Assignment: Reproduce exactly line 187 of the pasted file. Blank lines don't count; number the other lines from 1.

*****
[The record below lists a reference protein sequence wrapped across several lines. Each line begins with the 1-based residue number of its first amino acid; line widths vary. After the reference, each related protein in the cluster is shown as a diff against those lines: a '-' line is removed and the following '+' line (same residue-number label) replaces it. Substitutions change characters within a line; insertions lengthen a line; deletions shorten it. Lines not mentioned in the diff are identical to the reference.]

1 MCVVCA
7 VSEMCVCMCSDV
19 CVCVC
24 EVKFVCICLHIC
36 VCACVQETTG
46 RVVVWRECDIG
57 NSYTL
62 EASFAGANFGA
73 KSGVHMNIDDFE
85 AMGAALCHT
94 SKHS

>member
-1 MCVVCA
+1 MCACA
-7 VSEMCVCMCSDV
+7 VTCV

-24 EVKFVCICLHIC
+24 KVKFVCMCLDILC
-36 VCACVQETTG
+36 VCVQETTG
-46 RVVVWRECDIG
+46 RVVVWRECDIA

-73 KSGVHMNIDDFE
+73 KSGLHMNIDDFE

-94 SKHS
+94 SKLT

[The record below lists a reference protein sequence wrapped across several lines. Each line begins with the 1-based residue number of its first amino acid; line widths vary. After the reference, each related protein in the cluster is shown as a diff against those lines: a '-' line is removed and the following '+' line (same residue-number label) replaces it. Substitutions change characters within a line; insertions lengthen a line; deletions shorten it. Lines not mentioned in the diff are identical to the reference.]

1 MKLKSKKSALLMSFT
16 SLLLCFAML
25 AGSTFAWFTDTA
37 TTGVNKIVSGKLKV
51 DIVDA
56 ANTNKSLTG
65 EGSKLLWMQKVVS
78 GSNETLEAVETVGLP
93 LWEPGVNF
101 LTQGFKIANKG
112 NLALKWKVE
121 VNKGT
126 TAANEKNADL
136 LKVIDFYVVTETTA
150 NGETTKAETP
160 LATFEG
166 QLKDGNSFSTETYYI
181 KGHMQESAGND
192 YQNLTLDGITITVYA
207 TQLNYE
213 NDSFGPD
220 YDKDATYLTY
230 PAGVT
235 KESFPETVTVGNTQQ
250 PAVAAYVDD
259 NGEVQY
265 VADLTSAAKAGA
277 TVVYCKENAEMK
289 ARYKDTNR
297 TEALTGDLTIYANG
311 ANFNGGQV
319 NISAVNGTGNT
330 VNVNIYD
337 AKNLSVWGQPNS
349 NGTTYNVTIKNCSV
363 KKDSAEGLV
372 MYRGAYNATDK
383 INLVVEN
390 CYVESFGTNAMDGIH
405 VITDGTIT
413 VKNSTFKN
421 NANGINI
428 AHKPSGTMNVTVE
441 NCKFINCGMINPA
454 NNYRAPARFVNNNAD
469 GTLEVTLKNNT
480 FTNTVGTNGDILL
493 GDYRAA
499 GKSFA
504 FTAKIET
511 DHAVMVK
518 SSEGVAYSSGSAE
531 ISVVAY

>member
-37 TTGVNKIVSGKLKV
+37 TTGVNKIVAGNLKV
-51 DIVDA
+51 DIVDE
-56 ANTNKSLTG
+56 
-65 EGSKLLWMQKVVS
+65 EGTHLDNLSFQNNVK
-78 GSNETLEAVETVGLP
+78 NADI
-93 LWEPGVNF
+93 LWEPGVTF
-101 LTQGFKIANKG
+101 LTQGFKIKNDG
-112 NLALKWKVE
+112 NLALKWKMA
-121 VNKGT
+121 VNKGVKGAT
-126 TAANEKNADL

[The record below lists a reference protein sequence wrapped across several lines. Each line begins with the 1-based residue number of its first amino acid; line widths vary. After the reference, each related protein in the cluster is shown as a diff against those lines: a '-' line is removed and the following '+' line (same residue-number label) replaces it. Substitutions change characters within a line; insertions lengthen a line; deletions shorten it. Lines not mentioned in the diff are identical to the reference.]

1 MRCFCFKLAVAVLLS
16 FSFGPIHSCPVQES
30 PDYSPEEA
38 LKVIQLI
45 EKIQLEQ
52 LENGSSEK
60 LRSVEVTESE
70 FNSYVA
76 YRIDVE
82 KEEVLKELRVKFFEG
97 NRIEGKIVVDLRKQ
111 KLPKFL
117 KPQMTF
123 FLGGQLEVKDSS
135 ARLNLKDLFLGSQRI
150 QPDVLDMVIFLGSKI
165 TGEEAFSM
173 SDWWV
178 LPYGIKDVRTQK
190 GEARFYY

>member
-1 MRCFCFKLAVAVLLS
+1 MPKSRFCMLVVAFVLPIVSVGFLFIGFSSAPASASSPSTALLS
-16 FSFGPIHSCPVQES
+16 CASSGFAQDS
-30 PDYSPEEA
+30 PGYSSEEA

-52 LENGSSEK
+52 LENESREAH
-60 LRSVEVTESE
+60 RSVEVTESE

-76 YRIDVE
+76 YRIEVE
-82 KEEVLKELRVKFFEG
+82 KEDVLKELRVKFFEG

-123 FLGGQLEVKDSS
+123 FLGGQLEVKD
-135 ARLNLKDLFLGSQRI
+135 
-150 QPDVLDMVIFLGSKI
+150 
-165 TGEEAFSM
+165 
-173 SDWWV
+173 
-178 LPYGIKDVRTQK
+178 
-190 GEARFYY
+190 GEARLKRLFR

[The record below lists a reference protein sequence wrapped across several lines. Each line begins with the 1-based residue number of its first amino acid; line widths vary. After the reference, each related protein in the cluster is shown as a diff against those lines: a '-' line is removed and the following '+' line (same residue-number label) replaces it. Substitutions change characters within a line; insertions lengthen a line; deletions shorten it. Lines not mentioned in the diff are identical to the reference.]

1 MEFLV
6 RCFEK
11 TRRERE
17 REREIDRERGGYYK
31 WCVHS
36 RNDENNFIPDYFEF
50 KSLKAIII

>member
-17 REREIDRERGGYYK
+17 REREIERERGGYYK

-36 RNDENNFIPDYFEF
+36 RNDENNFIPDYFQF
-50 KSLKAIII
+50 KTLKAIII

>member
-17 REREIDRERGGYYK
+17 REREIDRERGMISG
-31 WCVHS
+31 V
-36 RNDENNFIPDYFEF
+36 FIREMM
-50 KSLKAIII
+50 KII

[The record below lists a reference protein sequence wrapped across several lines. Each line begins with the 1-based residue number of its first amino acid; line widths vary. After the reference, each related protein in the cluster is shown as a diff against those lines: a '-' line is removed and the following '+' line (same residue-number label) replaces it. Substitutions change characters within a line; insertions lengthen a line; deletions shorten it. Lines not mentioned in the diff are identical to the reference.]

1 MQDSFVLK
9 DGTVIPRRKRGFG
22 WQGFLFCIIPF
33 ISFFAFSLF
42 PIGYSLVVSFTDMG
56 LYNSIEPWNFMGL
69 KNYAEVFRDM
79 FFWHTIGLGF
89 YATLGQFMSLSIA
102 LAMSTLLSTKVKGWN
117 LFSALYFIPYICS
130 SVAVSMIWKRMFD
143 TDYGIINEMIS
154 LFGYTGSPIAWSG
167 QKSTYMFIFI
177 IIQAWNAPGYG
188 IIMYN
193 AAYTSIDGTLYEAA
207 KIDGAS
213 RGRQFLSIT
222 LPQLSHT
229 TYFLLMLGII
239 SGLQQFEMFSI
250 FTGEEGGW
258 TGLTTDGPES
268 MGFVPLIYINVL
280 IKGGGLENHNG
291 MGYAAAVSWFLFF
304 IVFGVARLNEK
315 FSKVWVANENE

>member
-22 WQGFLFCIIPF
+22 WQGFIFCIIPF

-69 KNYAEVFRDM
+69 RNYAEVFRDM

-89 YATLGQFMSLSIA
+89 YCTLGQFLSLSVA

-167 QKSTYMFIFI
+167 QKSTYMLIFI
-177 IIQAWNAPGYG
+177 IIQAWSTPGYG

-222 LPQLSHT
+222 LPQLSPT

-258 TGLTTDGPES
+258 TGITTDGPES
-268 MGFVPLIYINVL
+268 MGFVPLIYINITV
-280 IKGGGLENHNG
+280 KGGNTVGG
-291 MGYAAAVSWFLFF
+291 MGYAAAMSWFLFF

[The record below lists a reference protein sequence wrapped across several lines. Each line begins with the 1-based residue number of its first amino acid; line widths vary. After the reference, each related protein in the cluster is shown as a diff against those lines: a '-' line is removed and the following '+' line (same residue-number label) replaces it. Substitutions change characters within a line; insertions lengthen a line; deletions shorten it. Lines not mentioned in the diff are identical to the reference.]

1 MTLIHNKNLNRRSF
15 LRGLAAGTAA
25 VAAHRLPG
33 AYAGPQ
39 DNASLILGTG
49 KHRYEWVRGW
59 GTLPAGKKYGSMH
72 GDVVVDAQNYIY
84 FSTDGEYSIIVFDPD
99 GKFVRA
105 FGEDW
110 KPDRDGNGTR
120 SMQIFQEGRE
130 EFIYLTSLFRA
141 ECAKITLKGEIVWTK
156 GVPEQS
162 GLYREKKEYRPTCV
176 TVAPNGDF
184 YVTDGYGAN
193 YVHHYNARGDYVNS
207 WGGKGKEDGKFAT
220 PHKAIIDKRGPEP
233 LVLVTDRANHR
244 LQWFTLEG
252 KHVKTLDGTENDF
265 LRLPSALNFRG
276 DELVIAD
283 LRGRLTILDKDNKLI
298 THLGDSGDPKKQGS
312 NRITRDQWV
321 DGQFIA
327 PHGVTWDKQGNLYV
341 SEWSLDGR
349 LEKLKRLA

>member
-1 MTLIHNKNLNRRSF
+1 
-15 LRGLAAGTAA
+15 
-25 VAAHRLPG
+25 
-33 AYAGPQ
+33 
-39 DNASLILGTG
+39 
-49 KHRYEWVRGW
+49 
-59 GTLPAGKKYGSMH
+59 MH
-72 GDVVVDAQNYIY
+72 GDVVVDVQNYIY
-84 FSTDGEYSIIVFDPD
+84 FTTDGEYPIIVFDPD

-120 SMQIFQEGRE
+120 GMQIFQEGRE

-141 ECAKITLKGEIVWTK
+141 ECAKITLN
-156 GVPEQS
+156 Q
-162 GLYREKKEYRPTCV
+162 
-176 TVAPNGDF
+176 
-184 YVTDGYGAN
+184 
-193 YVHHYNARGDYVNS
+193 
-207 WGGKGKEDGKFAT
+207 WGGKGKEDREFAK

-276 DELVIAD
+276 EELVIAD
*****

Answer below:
117 LFSALYFIPYICS